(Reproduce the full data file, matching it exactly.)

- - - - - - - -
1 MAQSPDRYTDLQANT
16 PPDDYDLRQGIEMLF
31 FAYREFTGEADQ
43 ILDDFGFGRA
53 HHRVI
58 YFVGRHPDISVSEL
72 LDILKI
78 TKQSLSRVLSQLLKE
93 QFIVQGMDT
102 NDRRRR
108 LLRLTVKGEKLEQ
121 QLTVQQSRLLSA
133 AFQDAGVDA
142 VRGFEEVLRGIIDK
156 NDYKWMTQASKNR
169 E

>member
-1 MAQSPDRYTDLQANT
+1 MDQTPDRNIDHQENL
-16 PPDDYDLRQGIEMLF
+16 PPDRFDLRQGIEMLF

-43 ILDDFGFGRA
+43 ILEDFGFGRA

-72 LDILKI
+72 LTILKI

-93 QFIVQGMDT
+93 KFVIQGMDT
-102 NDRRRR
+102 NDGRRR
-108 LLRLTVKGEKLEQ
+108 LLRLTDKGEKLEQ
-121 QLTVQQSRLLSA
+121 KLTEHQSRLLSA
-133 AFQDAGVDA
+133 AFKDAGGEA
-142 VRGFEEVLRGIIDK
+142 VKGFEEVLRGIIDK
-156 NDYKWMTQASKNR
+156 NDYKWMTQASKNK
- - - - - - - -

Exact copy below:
1 MAQSPDRYTDLQANT
16 PPDDYDLRQGIEMLF
31 FAYREFTGEADQ
43 ILDDFGFGRA
53 HHRVI
58 YFVGRHPDISVSEL
72 LDILKI
78 TKQSLSRVLSQLLKE
93 QFIVQGMDT
102 NDRRRR
108 LLRLTVKGEKLEQ
121 QLTVQQSRLLSA
133 AFQDAGVDA
142 VRGFEEVLRGIIDK
156 NDYKWMTQASKNR
169 E

>member
-1 MAQSPDRYTDLQANT
+1 MDQTPDRNIDHQENL
-16 PPDDYDLRQGIEMLF
+16 PPDRFDLRQGIEMLF

-43 ILDDFGFGRA
+43 ILEDFGFGRA

-72 LDILKI
+72 LTILKI

-93 QFIVQGMDT
+93 KFVIQGMDT
-102 NDRRRR
+102 NDGRRR
-108 LLRLTVKGEKLEQ
+108 LLRLTDKGEKLEQ
-121 QLTVQQSRLLSA
+121 KLTEHQSRLLSA
-133 AFQDAGVDA
+133 AFKDAGGEA
-142 VRGFEEVLRGIIDK
+142 VKGFEEVLRGIIDK
-156 NDYKWMTQASKNR
+156 NDYKWMTQASKNK